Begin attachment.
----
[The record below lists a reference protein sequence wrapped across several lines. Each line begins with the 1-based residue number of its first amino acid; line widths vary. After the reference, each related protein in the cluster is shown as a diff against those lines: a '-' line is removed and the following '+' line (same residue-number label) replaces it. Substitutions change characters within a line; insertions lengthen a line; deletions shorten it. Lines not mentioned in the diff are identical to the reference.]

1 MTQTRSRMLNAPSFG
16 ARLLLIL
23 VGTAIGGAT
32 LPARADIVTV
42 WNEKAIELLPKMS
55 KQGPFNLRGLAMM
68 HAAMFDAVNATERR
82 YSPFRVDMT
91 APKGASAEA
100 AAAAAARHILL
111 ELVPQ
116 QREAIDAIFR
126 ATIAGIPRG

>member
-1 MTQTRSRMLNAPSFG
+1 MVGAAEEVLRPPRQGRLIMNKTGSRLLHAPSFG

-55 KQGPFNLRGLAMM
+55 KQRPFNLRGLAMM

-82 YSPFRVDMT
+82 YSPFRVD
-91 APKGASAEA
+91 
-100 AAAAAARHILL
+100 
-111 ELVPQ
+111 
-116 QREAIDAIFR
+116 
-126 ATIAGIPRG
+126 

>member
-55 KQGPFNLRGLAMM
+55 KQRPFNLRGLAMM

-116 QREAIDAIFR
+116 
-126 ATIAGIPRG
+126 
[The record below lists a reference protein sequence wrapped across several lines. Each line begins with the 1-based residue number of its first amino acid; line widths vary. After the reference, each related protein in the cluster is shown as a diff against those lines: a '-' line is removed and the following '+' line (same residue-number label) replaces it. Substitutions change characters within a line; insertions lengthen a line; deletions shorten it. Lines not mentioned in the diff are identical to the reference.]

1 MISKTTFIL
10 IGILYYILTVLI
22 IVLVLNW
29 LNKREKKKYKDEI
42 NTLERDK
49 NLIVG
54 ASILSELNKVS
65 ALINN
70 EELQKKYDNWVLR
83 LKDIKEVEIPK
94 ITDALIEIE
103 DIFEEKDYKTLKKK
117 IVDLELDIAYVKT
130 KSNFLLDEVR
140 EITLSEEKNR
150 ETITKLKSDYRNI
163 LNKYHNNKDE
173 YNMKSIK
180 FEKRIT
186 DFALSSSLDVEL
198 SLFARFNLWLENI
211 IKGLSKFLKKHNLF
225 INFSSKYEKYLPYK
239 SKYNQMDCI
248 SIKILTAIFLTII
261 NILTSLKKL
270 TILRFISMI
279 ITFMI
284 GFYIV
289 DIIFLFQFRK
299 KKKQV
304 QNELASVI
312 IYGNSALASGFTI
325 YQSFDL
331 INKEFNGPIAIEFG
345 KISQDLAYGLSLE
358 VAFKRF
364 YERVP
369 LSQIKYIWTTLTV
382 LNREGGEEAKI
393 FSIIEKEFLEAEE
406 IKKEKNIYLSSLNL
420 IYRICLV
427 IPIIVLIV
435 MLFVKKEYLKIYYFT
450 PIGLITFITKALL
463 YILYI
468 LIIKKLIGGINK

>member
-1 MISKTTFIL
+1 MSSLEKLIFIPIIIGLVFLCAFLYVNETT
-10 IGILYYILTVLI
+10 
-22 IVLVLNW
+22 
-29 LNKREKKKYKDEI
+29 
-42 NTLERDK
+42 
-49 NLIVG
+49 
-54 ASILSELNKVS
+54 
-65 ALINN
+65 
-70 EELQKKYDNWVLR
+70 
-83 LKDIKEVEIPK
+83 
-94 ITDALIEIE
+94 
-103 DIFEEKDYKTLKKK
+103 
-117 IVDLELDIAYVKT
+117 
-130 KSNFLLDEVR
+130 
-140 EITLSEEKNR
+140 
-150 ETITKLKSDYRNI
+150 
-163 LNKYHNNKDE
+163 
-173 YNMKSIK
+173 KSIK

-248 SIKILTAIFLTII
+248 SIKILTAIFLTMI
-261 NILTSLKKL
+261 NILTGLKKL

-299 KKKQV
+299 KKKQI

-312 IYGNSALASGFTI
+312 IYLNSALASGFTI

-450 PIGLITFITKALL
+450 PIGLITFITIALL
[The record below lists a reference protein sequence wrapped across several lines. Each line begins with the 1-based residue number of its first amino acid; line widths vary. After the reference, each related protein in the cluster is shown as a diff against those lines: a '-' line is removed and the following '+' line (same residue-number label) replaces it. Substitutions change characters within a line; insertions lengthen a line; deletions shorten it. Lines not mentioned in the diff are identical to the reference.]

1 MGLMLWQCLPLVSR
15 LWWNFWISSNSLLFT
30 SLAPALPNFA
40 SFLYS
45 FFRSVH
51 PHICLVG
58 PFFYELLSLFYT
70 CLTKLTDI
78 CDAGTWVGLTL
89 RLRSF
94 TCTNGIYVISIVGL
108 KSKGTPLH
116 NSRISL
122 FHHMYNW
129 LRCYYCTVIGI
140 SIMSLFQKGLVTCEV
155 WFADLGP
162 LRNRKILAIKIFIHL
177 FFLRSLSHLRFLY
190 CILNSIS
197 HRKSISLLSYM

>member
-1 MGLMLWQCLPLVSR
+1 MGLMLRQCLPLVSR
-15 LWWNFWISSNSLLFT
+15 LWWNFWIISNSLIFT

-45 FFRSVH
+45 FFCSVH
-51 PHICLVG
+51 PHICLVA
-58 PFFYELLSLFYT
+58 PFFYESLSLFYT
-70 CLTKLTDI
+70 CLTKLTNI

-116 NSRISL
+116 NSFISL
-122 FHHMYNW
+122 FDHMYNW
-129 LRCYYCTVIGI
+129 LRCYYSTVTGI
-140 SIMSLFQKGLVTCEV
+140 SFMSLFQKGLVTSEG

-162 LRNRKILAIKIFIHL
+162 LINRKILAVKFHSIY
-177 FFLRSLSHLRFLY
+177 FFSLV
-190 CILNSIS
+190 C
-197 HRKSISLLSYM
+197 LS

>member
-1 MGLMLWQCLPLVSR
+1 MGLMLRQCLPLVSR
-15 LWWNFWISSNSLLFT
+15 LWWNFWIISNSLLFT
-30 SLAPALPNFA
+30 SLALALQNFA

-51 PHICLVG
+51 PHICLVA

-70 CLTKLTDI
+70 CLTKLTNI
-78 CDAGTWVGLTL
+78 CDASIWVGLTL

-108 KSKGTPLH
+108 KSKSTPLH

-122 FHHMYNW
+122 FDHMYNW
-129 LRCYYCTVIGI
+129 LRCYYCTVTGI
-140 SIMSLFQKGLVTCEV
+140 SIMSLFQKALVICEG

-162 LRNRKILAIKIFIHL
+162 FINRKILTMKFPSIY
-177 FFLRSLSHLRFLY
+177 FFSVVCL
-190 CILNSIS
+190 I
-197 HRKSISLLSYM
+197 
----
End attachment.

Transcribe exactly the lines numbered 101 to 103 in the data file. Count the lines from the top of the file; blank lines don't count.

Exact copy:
-54 ASILSELNKVS
+54 
-65 ALINN